For me, the study leads naturally to a question about leaders in a variety of organizational settings.  Do the highest performing leaders have a tendency to ask for feedback more often than lower performing individuals?  Are the highest performers not sought out more often by their peers for help and advice?  Future research should explore these interesting questions.   My sense is that we will find results quite similar to those described here in an educational setting. 

Tuesday, August 21, 2018

Getting the Most out of College

Tomorrow I'll head off to bring my oldest daughter off to college.  I'm incredibly excited for her, but I know that I'll miss her a great deal.  Each year on this blog, I often provide some advice for incoming college students... hoping my own students will take a look and perhaps heed some of my advice.  This year, I want to share some thoughts from a very good column in the New York Times this week.  Frank Bruni wrote a column titled, "How To Get The Most Out of College."   Among other things, he touches on some of the key findings from research by Gallup, Purdue University and the Strada Education Network.  Here's Bruni's summary of the results of that work (emphasis added): 

Previously known as the Gallup-Purdue Index and now called the Strada-Gallup Alumni Survey, it has questioned about 100,000 American college graduates of all ages about their college experiences, looking for connections between how they spent their time in college and how fulfilled they say they are now. The study has not found that attending a private college or a highly selective one foretells greater satisfaction. Instead, the game changers include establishing a deep connection with a mentor, taking on a sustained academic project and playing a significant part in a campus organization. What all of these reflect are engagement and commitment, which I’ve come to think of as overlapping muscles that college can and must be used to build. They’re part of an assertive rather than a passive disposition, and they’re key to professional success.

My experience validates this research finding.  My students who have achieved these "game changers" have achieved academic and professional success, while thriving personally as well.  Find a mentor, engage in an in-depth piece of academic work, and become a leader of a campus organization or initiative.  Those are key elements to a successful college experience.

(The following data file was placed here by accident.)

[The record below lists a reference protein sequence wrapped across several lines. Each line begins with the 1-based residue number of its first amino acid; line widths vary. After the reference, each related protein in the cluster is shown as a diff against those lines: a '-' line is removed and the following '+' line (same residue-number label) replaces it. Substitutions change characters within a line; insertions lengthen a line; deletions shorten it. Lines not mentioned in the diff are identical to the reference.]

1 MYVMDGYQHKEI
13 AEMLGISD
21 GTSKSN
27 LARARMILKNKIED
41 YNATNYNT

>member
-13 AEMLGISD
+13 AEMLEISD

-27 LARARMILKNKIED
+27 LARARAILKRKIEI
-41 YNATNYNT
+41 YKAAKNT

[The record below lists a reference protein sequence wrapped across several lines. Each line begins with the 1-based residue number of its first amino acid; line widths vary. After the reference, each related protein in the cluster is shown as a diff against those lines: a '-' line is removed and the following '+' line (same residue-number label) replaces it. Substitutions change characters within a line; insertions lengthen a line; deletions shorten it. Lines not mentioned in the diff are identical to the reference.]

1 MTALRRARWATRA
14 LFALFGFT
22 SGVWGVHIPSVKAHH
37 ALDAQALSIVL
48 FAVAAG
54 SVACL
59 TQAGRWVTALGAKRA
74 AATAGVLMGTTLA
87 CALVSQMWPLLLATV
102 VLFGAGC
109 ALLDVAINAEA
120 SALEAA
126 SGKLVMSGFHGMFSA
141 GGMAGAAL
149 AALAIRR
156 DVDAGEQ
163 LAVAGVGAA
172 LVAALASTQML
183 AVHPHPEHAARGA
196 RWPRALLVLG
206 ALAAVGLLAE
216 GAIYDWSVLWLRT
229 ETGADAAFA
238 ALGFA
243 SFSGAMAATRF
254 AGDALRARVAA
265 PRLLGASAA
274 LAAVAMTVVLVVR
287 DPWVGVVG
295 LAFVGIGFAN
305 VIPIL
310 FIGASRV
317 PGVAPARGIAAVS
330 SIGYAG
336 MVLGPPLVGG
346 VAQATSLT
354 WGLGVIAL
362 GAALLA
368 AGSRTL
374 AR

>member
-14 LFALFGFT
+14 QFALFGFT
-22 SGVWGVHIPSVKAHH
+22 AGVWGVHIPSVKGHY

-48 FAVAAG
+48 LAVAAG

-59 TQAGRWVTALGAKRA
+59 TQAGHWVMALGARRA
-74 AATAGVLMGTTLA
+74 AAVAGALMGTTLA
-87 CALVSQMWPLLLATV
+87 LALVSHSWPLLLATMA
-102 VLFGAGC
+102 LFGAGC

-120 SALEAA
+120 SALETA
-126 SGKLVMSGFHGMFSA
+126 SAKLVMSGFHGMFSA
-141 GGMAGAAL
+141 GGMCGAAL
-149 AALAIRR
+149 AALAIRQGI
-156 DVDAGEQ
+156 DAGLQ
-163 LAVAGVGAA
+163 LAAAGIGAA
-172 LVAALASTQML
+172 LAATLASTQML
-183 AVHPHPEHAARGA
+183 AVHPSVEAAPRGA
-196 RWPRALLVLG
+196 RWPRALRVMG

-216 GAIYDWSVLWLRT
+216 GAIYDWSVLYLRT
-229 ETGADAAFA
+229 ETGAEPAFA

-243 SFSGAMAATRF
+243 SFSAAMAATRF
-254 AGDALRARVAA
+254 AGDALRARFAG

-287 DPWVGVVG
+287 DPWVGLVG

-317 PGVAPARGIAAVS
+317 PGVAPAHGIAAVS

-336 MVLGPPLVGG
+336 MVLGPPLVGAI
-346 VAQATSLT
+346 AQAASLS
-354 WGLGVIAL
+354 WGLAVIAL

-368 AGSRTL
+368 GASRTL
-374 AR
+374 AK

Friday, August 03, 2018

The Benefits of Losing a Star Employee (Temporarily)

We often convince ourselves that star employees are indispensable.  We worry about losing them, even for a short time.  At some firms, managers restrict the ability of star employees to attend professional development opportunities, because they fear letting them leave even for a week.  Or, they resist attempts to rotate high potentials to other units, even though such lateral transfers might be very beneficial for the individual's development and for the organization's long term effectiveness. Such attitudes about star employees merit examination. Are stars actaully so indispensable? Might losing them, perhaps for a short time, actually be beneficial for a team? John Chen and Pranav Garg examine these issues in a fascinating new paper titled, "Dancing with the stars: Benefits of a star employee’s temporary absence for organizational performance" - published in Strategic Management Journal.  

The scholars obtained statistical data on individual and team performance in the National Basketball Association from 1991-2015.  They examined how teams performed when a player was lost due to injury for a period of time.  Not surprisingly, the researchers find that team performance declines when a star player is absent due to injury.  However, they find that team performance rebounds to a level higher than pre-injury when the star player returns to the basketball court.  The scholars argue that performance increases because team members develop new knowledge and find new ways of working together in the star's absence.  The improved routines and teamwork lead to higher performance when the star returns.   Moreover, the star's absence provides opportunities for other team members to display and enhance their skills.  

Should you send your star employee to that leadership development program or other professoinal development opportunity? Yes. The authors argue that it's a win-win scenario, benefiting the individual employee and the team overall. Here is an excerpt from their paper: